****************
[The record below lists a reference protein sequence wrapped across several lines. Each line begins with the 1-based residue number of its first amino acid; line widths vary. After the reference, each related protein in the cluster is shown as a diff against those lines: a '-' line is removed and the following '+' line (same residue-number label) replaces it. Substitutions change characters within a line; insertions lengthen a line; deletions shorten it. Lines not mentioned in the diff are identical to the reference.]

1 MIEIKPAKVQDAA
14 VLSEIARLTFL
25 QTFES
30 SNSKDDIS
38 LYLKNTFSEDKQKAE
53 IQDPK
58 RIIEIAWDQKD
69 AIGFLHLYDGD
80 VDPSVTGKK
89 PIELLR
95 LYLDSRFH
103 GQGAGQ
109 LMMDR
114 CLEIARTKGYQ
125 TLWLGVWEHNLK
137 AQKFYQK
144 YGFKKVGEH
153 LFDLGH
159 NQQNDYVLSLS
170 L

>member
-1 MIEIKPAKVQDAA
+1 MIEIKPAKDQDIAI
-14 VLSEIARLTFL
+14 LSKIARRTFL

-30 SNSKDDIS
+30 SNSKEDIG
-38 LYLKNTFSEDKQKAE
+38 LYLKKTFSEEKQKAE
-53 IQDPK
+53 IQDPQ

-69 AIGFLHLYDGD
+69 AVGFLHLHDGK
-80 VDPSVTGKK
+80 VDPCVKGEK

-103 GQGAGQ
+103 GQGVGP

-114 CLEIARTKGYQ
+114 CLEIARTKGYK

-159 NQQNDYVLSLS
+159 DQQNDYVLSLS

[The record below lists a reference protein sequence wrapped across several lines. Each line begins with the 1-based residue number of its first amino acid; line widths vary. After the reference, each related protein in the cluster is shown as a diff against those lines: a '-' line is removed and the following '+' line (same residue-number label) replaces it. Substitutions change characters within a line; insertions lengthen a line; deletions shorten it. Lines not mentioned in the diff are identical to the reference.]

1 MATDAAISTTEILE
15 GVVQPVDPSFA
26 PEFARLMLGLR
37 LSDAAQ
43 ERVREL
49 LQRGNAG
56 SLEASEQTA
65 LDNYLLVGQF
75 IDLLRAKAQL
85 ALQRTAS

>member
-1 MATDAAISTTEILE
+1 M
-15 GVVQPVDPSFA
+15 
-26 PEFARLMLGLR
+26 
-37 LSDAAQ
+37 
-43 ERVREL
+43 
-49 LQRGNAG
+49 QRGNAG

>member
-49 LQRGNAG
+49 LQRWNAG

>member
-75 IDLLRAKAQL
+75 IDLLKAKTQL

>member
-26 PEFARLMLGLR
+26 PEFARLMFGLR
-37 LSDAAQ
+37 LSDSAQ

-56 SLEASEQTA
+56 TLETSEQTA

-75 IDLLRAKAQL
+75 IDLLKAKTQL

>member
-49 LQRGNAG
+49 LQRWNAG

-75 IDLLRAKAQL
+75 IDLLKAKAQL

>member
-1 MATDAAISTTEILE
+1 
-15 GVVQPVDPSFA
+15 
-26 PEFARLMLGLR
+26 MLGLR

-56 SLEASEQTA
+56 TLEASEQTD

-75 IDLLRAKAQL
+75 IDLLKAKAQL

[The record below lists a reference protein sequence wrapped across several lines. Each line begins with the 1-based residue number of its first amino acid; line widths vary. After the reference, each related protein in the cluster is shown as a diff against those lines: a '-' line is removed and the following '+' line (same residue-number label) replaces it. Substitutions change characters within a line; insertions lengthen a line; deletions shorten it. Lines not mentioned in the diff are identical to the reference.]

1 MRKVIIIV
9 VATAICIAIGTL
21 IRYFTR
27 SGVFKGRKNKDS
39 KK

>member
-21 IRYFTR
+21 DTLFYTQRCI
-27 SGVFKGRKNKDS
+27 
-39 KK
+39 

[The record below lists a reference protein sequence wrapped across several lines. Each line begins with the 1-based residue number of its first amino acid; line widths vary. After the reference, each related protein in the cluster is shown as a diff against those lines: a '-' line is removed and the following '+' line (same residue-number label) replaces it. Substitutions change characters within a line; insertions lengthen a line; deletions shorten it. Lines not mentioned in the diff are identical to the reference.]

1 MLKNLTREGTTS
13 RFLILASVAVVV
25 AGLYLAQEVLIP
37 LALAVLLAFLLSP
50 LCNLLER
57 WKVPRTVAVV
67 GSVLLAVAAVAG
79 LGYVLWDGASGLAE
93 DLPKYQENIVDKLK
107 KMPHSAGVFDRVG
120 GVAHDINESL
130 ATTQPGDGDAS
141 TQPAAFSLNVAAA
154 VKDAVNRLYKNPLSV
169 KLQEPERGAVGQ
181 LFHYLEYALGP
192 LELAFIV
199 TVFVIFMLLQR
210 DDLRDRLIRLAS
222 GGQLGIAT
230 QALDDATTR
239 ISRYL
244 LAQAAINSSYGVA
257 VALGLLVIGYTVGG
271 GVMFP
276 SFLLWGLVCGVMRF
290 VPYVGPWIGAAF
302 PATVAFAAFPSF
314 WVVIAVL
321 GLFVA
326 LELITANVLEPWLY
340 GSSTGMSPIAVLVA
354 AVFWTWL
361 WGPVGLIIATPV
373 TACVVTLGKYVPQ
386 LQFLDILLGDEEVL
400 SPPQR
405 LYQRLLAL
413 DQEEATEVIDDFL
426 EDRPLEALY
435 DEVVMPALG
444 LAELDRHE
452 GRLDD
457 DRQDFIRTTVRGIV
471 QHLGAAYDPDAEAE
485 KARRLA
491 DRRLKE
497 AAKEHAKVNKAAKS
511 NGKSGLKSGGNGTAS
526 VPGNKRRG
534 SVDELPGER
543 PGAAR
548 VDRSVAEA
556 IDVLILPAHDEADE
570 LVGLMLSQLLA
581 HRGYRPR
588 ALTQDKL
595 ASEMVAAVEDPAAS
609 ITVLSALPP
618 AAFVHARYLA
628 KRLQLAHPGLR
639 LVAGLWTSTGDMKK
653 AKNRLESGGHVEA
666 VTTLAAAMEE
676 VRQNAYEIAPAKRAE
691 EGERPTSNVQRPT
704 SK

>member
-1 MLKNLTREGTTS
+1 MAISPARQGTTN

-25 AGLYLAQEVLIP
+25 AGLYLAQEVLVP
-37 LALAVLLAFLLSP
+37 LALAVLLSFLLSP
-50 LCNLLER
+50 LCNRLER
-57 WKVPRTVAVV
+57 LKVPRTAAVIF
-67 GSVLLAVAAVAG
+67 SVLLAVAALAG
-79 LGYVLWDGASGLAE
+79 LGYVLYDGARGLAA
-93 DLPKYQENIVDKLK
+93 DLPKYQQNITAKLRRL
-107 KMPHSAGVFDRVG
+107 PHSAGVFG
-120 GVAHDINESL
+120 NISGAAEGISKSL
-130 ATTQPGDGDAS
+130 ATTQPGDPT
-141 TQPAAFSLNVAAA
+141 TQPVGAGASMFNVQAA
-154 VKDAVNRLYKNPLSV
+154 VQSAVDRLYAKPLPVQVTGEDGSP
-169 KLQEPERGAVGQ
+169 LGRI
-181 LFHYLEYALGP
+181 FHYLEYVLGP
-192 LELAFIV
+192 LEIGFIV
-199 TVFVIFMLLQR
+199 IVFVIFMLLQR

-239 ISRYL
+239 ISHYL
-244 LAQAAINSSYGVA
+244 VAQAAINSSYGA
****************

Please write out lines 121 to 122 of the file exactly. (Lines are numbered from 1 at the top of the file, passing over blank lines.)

107 KMPHSAGVFDRVG
120 GVAHDINESL